Ever heard of an elective epidural?
It's one thing a Utah lawmaker says needs to be taken away from pregnant women with Medicaid in order to help balance the state budget.
So, any guesses on this lawmaker's gender?
Ding, ding, ding, give the reader a prize.
Sen. Dan Liljenquist is male. And a Republican.
And along with Sen. Howard Stephenson, another man, he's convinced that there are thousands of out-of-state college students racing to Utah to give birth on the state's dime.
And darn those young women. They don't want to be in devastating pain through the entire thing.
So let's amp up the contractions and maybe they'll stop opening their legs?
I'm going to go out on a limb here and say neither of these men has ever been pregnant. And neither has spent the months leading up to giving birth in a state of no sleep because every time they settled down to go night night, someone settled on their bladder, forcing them to rush to the bathroom.
I resisted my epidural as long as I could. But with pitocin screaming through my veins, and Nurse Ratched keeping me from moving around to get comfortable, I can tell you the epidural is the only way I got through the end of my labor.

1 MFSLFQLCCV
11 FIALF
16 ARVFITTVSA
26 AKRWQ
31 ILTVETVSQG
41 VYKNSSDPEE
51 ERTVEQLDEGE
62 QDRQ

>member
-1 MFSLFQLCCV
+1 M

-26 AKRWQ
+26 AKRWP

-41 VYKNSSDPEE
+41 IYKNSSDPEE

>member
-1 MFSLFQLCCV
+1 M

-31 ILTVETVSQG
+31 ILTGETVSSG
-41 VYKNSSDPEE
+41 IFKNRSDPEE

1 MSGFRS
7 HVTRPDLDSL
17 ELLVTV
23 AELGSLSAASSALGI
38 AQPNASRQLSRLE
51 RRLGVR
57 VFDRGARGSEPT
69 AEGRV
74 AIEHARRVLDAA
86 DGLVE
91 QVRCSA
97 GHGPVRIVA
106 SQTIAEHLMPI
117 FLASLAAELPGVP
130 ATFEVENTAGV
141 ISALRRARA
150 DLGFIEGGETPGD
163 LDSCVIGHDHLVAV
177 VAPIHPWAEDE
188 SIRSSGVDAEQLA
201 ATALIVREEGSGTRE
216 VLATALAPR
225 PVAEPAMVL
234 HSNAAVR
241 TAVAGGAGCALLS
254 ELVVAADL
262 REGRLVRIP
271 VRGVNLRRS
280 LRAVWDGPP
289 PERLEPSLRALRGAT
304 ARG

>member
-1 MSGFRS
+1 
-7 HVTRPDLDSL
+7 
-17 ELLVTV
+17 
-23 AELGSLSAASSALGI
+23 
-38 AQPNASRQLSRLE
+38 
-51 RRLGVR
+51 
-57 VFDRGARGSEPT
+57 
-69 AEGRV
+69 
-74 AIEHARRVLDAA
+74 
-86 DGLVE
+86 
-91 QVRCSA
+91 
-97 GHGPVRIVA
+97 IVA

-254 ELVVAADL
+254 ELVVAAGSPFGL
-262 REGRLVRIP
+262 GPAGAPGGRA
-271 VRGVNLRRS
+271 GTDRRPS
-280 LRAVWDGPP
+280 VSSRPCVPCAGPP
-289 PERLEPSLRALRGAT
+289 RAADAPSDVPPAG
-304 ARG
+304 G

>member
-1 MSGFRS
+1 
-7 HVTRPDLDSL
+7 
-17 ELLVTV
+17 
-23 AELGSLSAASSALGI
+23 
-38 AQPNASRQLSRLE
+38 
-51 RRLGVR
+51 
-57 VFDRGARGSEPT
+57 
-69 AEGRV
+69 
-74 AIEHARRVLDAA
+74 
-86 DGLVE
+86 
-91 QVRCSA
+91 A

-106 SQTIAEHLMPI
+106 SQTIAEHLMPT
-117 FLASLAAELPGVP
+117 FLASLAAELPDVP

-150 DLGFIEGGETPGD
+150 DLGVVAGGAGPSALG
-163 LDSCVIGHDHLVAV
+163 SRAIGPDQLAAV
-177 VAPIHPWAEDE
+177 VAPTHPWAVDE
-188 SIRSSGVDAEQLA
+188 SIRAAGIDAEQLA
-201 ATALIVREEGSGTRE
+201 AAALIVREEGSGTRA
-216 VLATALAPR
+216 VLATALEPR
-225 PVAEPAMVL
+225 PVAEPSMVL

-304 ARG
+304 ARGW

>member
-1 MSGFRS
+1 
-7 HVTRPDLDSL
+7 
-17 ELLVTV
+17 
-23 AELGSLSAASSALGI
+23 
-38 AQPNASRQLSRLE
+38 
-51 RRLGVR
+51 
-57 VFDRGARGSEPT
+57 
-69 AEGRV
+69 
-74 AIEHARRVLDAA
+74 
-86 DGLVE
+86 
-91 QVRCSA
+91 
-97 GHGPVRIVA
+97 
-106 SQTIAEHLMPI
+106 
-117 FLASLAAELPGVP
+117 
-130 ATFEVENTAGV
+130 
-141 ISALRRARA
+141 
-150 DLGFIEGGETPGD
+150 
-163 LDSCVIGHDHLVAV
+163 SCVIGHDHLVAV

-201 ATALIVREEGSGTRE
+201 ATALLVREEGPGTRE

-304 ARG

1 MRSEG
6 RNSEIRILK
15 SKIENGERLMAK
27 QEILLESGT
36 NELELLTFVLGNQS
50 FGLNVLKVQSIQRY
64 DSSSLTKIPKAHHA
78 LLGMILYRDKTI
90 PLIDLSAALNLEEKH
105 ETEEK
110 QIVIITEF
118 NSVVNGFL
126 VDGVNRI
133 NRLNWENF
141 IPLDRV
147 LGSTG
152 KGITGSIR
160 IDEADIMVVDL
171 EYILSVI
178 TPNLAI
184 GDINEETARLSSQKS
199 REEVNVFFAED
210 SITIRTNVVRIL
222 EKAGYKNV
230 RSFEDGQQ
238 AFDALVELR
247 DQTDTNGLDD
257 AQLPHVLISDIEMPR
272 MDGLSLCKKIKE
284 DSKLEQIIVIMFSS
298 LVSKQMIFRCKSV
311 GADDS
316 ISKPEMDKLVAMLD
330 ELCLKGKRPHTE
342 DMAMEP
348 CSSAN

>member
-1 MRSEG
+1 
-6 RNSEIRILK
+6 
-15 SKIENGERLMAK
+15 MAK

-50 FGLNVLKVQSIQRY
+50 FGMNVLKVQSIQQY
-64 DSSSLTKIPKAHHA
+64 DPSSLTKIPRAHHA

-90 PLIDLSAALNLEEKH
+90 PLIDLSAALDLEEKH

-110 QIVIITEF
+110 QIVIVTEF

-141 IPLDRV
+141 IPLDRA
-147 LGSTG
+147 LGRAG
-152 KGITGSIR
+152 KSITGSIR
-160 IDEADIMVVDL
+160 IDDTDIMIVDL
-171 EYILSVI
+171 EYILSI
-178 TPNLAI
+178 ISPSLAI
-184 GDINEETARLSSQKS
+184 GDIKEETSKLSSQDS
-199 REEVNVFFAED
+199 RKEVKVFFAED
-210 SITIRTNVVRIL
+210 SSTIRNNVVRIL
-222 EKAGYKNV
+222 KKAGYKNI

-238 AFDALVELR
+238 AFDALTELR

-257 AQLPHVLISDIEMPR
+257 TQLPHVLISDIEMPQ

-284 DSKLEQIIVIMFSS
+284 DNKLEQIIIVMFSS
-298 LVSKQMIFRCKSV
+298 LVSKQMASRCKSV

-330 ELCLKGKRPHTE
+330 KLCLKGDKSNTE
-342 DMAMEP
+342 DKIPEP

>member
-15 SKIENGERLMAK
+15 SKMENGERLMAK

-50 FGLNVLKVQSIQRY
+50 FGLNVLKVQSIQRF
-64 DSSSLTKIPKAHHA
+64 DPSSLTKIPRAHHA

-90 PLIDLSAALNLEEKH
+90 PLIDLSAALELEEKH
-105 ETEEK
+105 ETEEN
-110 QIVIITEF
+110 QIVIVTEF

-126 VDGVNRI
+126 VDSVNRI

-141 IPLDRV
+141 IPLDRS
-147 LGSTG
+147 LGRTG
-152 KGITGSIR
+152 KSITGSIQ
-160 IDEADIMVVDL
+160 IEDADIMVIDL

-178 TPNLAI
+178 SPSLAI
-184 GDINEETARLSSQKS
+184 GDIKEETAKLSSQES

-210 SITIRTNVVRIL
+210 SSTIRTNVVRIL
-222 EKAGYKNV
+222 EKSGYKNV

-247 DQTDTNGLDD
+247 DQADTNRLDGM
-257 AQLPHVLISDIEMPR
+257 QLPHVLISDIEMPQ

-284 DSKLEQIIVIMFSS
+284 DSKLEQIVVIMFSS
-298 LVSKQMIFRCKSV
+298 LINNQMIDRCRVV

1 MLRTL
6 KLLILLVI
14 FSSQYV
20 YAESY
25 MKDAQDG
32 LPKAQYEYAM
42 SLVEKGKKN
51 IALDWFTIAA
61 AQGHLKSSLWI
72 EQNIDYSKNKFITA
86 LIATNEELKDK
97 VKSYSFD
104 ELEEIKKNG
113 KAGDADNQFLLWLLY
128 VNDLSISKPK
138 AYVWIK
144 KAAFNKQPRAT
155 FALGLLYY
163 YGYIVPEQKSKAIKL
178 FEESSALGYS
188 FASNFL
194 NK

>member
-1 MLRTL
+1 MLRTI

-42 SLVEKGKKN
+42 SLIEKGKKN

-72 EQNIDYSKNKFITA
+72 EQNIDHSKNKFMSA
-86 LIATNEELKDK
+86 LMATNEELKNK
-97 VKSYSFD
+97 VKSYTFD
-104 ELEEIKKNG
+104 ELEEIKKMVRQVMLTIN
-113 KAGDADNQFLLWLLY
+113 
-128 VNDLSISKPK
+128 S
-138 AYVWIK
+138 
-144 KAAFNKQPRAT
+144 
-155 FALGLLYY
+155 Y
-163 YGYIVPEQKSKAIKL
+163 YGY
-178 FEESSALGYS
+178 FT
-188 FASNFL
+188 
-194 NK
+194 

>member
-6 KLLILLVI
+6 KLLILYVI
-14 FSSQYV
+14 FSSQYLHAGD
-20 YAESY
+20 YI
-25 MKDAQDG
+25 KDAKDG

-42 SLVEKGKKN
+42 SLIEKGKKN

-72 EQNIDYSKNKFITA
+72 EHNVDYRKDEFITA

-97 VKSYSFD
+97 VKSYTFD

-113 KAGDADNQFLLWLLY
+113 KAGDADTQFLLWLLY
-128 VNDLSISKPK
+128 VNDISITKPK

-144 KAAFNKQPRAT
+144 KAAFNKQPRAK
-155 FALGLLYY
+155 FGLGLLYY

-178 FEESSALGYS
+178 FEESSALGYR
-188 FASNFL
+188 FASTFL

It gave me a bit of rest after all those sleepless nights and more than 24 hours without food so I would have the power to push.
Although there have been studies that claim epidurals slow labor, there are just as many showing stress slows it down ... prompting the American College of Obstetricians and Gynecologists to suggest women should be allowed an epidural when requested -- regardless of the stage of labor.
There's not even proof the epidural is increasing expenses by risking a costly c-section -- a study just last year found the rate of c-section was equal whether women opted for an epidural or used natural methods to combat the pain.
I feared a c-section. Having been induced, I was at a higher risk for one. But I dare say the epidural allowed my body to move along and deliver naturally.
If the state of Utah wants to save money, maybe they should look at how to make women's time in the hospital more pleasant -- to help them give baby a healthy start to the world and save costs down the line.
Or they can just punish women for opening their legs.
Image via Bramus!/Flickr